Finding up-and-coming artists living within the neighborhoods of East Los Angeles is a thrilling and never-ending discovery. We connected with Silver Lake-based painter Andrea Nakhla at her first show titled “Little Joy” at New Image Art Gallery to discuss what fueled creating her first large body of work, along with the revelations and discomforts felt on her journey to gaining ground as an artist. The subjects of the paintings in her series are artists of many disciplines that inhabit the boroughs of the East side. Through hard brush strokes and incredible detail, Nakhla brings our eyes into the intimate settings in which these artists live and create.
LF: What does your daily creative process look like? What stimulates you and pushes your pen (or brush in this case)?
AN: My daily creative process unfortunately involves a lot of procrastinating, I’ll go for coffee, look at the internet, call my mom.. I’m very easily distracted. I will usually start painting after dinner and then paint all through the night, time doesn’t seem as real at night and there is less distraction so I’m able to focus a lot more.
LF: It is fascinating to discover for what reasons we are brought to certain moments in our lives, what events/realizations led you to creating this series?
AN: I think the initial inspiration was a documentary I was watching about Manet, I liked the way he was painting his time, observing social life in 19th-century Paris. I thought it would be interesting to translate that idea into today’s Echo Park where I was living. I was thinking about what defines this generation and specifically the type of person who lives in this area, making a sort of anthropological study. I was feeling the pressure of being in my mid twenties, dealing with the kind of existential anxiety that tends to come with this time. I wanted to explore these ideas through portraits of my friends who were in a similar time and place in life.
LF: As we know of Art, each medium speaks a different language. Was there a reason you chose the voice of paint to communicate this particular series, as opposed to drawing or any other medium you’ve worked in?
AN: I’ve thought a lot about why spend all this time painting these works when they could just be photos. I think one advantage of painting is that it’s another step removed from reality which makes you see it in a different way, maybe makes it easier for the viewer to see themselves in the work. I’m also able to capture a certain energy or emotion in painting that I can’t with photos, it allows me to really take time to really think about each element and what it is saying and alter reality a bit. As time is also a theme in the work, I think it’s an interesting contrast that it takes many hours to recreate one little moment of life, and how painting was historically one of the first ways humanity preserved time.
LF: Where did the title of this series, “Little Joy,” derive from?
AN: It came from the bar in Echo Park. I wanted a title that drew from the neighborhood and liked the emotion of that name.
LF: There appears to be a subtle thread woven loosely among each of the subjects in these paintings, is there a connection between these people?
AN: I painted friends who live on the eastside of LA: Echo Park, Silverlake and the like. They are all in early adulthood and pursuing some sort of creative endeavor. A lot of the same people weave in and out of the smaller paintings as well which I wanted to help add some narrative and context to the larger portraits.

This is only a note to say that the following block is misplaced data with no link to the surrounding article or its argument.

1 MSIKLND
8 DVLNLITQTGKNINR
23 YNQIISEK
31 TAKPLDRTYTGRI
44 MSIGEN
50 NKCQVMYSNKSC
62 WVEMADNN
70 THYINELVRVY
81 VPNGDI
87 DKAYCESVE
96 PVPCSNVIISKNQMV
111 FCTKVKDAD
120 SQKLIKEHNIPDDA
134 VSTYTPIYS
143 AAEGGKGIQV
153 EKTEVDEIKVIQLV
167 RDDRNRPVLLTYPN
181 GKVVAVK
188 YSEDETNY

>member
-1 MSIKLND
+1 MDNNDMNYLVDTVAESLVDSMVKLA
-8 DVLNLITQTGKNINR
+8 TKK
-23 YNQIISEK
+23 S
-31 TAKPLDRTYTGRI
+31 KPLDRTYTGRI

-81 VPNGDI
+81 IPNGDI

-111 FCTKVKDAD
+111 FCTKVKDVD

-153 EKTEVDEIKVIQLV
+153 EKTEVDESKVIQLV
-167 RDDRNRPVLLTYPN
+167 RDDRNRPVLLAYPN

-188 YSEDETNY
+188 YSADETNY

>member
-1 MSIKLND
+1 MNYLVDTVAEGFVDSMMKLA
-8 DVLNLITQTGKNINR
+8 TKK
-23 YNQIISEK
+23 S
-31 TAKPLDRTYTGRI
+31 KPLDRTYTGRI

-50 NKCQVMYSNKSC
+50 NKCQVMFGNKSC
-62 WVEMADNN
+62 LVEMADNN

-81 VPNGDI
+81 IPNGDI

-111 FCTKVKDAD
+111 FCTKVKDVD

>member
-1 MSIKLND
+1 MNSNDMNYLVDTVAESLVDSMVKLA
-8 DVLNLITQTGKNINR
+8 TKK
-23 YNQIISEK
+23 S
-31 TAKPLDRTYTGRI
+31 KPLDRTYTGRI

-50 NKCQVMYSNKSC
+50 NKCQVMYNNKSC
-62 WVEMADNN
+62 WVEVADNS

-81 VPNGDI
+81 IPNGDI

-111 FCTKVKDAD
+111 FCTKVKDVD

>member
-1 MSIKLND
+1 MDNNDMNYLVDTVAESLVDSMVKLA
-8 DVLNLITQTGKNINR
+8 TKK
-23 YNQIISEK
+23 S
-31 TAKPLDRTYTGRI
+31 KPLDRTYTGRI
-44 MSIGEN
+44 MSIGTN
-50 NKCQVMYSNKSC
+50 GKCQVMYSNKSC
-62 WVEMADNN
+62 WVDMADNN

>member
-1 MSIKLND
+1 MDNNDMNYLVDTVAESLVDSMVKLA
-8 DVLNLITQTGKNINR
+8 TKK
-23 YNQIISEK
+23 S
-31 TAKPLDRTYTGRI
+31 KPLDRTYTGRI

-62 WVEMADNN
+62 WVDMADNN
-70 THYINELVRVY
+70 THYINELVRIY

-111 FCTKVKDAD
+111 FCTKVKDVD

LF: In the scenes you’ve created, is anything fabricated or are the environments that these characters exist within an exact representation?
AN: I would say the scenes are about 80% representation of what was actually there. I work from photos so I’ll usually photoshop them into an idea of what I want the painting to look like, then use that as a reference. I wanted to keep the elements pretty true to life as it helps tell the story of who the person is. I rearranged, added, and subtracted a few things, depending on what fit best symbolically, and I changed some colors and patterns to be closer to what I was going for visually, but the basic elements are all pretty representational of what was actually there.
LF: How does the space in which these subjects operate lend itself to communicating your intention? Was the placement of your subjects important?
AN: The paintings are all set in the subjects own apartments or places in the neighborhood where we all spend a lot of time, so they are very personal. On the other hand for anyone who lives around here I would say the settings are pretty universal, I wanted to create a snapshot of this time and place that was both personal and representative of the whole.
LF: What has creating this body of work done for you as an artist?
AN: Since this was my first real body of work it’s given me a lot more confidence that I can paint, it took me about a year to even just really start painting. I had a fear that it would turn out terribly and maybe it was better not to know. Working on this consistently helped me get past that.
LF: Do you think you will build on this project or leave the series as it is?
AN: For now I think the series is done, but it could be interesting to revisit and expand upon it later in life.
LF: What is next on the horizon for you, is there something new your are working on or planning to explore in the near future?
AN: I’m working on a collaboration called Future You with my writer friend Nada Alic, it’s a zine of corresponding paintings and short stories. I’ve also been working out a few ideas and styles I would like to explore next, but they are still in the very early stages.